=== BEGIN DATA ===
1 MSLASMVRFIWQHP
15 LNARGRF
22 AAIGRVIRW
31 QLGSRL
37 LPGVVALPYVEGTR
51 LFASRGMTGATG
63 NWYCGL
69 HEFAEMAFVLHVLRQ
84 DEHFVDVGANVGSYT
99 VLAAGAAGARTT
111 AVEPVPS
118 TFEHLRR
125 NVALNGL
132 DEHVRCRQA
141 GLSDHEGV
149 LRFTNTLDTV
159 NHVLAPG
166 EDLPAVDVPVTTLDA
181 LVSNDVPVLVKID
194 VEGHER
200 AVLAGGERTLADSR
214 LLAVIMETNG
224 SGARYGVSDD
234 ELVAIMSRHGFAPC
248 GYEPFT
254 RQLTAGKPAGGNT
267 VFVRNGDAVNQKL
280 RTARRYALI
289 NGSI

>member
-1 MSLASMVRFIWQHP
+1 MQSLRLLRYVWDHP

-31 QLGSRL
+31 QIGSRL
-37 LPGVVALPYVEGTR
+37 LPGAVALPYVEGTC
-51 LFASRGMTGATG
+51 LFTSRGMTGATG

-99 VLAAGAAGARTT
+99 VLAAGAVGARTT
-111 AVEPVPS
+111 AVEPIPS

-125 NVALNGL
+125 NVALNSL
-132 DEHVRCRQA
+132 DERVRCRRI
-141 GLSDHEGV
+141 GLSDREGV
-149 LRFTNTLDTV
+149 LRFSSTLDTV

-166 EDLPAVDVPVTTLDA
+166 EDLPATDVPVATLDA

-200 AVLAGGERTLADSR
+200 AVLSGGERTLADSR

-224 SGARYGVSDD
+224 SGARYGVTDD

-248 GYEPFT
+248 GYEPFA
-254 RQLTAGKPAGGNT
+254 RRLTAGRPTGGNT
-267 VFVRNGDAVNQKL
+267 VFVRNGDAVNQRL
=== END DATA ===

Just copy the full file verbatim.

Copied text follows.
1 MSLASMVRFIWQHP
15 LNARGRF
22 AAIGRVIRW
31 QLGSRL
37 LPGVVALPYVEGTR
51 LFASRGMTGATG
63 NWYCGL
69 HEFAEMAFVLHVLRQ
84 DEHFVDVGANVGSYT
99 VLAAGAAGARTT
111 AVEPVPS
118 TFEHLRR
125 NVALNGL
132 DEHVRCRQA
141 GLSDHEGV
149 LRFTNTLDTV
159 NHVLAPG
166 EDLPAVDVPVTTLDA
181 LVSNDVPVLVKID
194 VEGHER
200 AVLAGGERTLADSR
214 LLAVIMETNG
224 SGARYGVSDD
234 ELVAIMSRHGFAPC
248 GYEPFT
254 RQLTAGKPAGGNT
267 VFVRNGDAVNQKL
280 RTARRYALI
289 NGSI

>member
-1 MSLASMVRFIWQHP
+1 MQSLRLLRYVWDHP

-31 QLGSRL
+31 QIGSRL
-37 LPGVVALPYVEGTR
+37 LPGAVALPYVEGTC
-51 LFASRGMTGATG
+51 LFTSRGMTGATG

-99 VLAAGAAGARTT
+99 VLAAGAVGARTT
-111 AVEPVPS
+111 AVEPIPS

-125 NVALNGL
+125 NVALNSL
-132 DEHVRCRQA
+132 DERVRCRRI
-141 GLSDHEGV
+141 GLSDREGV
-149 LRFTNTLDTV
+149 LRFSSTLDTV

-166 EDLPAVDVPVTTLDA
+166 EDLPATDVPVATLDA

-200 AVLAGGERTLADSR
+200 AVLSGGERTLADSR

-224 SGARYGVSDD
+224 SGARYGVTDD

-248 GYEPFT
+248 GYEPFA
-254 RQLTAGKPAGGNT
+254 RRLTAGRPTGGNT
-267 VFVRNGDAVNQKL
+267 VFVRNGDAVNQRL